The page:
# Grothendieck category

In mathematics, a **Grothendieck category** is a certain kind of abelian category, introduced in Alexander Grothendieck's Tôhoku paper of 1957^{[1]} in order to develop the machinery of homological algebra for modules and for sheaves in a unified manner.

To every algebraic variety one can associate a Grothendieck category , consisting of the quasi-coherent sheaves on . This category encodes all the relevant geometric information about , and can be recovered from . This example gives rise to one approach to noncommutative algebraic geometry: the study of "non-commutative varieties" is then nothing but the study of Grothendieck categories.^{[2]}

## Definition

By definition, a Grothendieck category is an AB5 category with a generator. Spelled out, this means that

- is an abelian category;
- every (possibly infinite) family of objects in has a coproduct (a.k.a. direct sum) in ;
- direct limits (a.k.a. filtered colimits) of exact sequences are exact; this means that if a direct system of short exact sequences in is given, then the induced sequence of direct limits is a short exact sequence as well. (Direct limits are always right-exact; the important point here is that we require them to be left-exact as well.)
- possesses a generator, i.e. there is an object in such that is a faithful functor from to the category of sets. (In our situation, this is equivalent to saying that every object of admits an epimorphism , where denotes a direct sum of copies of , one for each element of the (possibly infinite) set .)

## Examples

- The prototypical example of a Grothendieck category is the category of abelian groups; the abelian group of integers can serve as a generator.
- More generally, given any ring (associative, with , but not necessarily commutative), the category of all right (or alternatively: left) modules over is a Grothendieck category; itself can serve as a generator.
- Given a topological space , the category of all sheaves of abelian groups on is a Grothendieck category. (More generally: the category of all sheaves of left -modules on is a Grothendieck category for any ring .)
- Given a ringed space , the category of sheaves of
*O*-modules is a Grothendieck category._{X} - Given an (affine or projective) algebraic variety (or more generally: a quasi-compact quasi-separated scheme), the category of quasi-coherent sheaves on is a Grothendieck category.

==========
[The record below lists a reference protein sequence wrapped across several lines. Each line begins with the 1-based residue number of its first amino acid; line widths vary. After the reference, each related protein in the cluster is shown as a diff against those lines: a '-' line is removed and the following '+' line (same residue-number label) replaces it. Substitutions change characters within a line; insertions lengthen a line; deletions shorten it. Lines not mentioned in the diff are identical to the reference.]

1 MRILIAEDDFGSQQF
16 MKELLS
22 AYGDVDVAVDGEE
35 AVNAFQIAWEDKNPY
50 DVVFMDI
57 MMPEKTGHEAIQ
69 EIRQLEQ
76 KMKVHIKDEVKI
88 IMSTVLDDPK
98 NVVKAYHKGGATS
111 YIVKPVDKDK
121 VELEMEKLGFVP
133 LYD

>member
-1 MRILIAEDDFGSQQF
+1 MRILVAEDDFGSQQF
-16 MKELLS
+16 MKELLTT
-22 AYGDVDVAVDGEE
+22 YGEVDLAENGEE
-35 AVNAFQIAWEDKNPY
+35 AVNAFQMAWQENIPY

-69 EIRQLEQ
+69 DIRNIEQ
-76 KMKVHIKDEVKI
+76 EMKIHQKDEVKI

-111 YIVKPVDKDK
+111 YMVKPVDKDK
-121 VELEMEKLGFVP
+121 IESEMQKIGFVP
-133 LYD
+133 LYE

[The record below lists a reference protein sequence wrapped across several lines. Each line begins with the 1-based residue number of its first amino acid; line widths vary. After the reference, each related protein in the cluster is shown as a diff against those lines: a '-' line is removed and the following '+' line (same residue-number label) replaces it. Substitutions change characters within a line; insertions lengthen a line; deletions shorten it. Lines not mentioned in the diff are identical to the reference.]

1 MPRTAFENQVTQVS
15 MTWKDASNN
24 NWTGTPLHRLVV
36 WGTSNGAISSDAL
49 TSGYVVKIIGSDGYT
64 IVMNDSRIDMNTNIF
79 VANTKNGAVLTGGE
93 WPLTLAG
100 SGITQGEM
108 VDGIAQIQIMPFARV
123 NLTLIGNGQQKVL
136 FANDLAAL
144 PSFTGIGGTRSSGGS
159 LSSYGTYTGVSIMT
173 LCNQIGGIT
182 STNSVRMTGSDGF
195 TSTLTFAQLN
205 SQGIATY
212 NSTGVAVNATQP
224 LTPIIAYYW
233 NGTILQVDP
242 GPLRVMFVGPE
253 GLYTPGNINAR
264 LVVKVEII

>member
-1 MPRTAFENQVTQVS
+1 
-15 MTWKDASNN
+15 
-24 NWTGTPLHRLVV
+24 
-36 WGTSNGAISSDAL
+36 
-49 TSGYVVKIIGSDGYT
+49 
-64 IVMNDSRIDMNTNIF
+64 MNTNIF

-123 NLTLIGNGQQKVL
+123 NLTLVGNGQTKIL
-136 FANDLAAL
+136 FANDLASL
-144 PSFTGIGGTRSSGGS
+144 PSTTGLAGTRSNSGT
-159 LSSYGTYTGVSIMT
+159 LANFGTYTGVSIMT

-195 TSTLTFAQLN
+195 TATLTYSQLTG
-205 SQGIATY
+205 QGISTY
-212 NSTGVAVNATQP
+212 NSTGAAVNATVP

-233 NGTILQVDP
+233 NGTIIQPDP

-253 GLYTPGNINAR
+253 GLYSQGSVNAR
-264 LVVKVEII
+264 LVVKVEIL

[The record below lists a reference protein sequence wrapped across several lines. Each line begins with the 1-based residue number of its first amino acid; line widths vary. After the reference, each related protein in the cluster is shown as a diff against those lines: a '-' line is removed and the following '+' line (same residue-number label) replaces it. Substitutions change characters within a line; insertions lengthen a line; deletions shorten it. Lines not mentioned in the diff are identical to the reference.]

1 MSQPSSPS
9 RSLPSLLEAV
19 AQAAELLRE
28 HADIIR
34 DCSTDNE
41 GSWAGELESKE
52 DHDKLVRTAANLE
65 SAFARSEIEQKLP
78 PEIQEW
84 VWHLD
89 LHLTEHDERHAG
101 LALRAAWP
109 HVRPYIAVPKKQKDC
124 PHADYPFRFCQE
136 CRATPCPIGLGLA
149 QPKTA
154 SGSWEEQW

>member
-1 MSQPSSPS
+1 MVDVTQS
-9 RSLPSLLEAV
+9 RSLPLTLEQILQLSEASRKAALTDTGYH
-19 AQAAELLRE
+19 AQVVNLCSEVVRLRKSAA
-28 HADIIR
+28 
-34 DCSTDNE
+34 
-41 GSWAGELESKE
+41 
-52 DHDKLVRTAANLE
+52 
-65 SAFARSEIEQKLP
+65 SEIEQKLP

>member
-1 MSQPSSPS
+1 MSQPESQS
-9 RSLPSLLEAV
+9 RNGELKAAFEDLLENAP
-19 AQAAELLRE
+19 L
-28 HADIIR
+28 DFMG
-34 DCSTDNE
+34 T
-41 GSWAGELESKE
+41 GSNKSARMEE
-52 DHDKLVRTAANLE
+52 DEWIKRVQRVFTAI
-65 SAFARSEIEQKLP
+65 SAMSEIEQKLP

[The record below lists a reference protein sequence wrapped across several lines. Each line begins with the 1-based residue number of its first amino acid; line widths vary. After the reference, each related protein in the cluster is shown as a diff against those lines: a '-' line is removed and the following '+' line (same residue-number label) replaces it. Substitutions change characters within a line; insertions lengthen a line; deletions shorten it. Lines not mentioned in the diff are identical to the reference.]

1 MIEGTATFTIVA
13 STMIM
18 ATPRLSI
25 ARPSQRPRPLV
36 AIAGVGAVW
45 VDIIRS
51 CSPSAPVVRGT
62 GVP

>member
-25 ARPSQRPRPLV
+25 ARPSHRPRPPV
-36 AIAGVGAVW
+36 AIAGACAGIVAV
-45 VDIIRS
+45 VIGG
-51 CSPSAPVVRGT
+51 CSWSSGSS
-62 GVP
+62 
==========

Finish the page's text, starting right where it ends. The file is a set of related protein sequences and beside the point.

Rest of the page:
- Any category that's equivalent to a Grothendieck category is itself a Grothendieck category.
- Given a small category and a Grothendieck category , the functor category is a Grothendieck category; if is preadditive, then the functor category of all additive functors from to is a Grothendieck category as well.
- If is a Grothendieck category and is a localizing subcategory of , we can form the Serre quotient category . This quotient is again a Grothendieck category.

## Properties

Every Grothendieck category contains an injective cogenerator. For example, an injective cogenerator of the category of abelian groups is the quotient group .

Every object in a Grothendieck category has an injective hull in . This allows to construct injective resolutions and thereby the use of the tools of homological algebra in , such as derived functors. (Note that not all Grothendieck categories allow projective resolutions for all objects; examples are categories of sheaves of abelian groups on many topological spaces, such as on the space of real numbers.)

In a Grothendieck category, any family of subobjects of a given object has a supremum which is again a subobject of . (Note that an infimum need not exist.) Further, if the family is directed (i.e. for any two objects in the family, there is a third object in the family that contains the two), and is another subobject of , we have

In a Grothendieck category, arbitrary limits (and in particular products) exist. It follows directly from the definition that arbitrary colimits and coproducts (direct sums) exist as well. We can thus say that every Grothendieck category is complete and co-complete. Coproducts in a Grothendieck category are exact (i.e. the coproduct of a family of short exact sequences is again a short exact sequence), but products need not be exact.

The Gabriel–Popescu theorem states that any Grothendieck category is equivalent to a full subcategory of the category of right modules over some unital ring (which can be taken to be the endomorphism ring of a generator of ), and can be obtained as a Serre quotient of by some localizing subcategory.^{[3]}

## References

- ↑ {{#invoke:citation/CS1|citation |CitationClass=citation }}. English translation.
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## External links

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- Abelian Categories, notes by Daniel Murfet. Section 2.3 covers Grothendieck categories.